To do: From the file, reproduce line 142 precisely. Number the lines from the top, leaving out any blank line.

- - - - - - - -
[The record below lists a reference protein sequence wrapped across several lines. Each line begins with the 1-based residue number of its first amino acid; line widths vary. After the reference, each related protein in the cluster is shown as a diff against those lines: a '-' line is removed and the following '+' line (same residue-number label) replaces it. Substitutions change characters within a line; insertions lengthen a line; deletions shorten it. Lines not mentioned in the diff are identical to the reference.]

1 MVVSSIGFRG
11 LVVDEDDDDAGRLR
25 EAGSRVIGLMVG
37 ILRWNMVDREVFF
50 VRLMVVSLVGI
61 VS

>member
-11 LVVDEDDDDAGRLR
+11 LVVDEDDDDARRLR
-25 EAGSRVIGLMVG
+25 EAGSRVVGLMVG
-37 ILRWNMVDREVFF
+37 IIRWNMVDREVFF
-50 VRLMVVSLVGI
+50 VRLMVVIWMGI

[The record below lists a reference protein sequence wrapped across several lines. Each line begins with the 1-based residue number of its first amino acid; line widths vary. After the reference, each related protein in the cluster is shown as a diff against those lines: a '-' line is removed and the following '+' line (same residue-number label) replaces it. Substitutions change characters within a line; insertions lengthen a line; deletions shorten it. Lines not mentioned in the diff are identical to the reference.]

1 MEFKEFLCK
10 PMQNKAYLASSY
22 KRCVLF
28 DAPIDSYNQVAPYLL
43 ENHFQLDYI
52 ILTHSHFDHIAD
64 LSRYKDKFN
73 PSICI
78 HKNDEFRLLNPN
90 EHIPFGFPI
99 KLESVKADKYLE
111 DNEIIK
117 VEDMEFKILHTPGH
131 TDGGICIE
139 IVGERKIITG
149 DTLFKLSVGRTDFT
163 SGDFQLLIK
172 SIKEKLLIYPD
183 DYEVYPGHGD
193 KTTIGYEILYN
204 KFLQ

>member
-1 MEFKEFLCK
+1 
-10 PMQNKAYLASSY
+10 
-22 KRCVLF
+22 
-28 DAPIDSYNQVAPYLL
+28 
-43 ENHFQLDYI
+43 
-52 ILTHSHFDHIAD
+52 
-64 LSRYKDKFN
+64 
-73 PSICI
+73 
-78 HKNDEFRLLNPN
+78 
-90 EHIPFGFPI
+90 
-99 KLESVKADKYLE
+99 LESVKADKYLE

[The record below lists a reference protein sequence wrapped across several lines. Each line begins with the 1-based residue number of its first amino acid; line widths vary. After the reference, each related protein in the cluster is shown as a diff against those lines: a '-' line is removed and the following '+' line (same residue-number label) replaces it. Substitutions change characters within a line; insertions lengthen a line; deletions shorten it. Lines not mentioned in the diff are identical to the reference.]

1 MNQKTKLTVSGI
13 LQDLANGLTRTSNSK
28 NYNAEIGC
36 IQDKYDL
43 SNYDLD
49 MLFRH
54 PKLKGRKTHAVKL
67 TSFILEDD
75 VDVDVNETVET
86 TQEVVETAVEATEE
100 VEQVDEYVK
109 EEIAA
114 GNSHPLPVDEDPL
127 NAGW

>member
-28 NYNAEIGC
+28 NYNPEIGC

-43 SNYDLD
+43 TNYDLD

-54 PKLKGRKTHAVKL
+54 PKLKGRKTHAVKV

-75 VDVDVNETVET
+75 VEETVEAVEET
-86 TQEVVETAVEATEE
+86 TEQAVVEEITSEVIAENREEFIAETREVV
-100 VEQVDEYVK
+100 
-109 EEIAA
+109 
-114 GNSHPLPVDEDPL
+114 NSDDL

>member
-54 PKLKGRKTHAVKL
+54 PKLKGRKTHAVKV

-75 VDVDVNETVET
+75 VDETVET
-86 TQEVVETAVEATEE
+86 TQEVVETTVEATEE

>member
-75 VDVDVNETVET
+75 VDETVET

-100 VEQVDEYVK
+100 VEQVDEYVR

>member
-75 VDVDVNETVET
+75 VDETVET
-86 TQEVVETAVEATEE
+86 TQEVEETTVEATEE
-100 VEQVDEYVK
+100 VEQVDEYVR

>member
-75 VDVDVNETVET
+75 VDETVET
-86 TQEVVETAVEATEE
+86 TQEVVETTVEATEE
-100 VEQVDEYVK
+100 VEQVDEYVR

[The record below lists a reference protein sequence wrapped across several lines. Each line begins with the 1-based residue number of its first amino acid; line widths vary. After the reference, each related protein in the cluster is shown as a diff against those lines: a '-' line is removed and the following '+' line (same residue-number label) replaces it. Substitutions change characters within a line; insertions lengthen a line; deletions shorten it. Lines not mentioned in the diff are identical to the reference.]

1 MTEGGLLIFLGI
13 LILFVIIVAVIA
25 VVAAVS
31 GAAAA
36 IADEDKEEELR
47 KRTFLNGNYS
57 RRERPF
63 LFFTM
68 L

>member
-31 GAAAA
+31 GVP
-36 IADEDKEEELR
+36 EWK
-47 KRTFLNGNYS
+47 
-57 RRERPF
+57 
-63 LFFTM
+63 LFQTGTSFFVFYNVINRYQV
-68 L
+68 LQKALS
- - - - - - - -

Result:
+68 LQKALS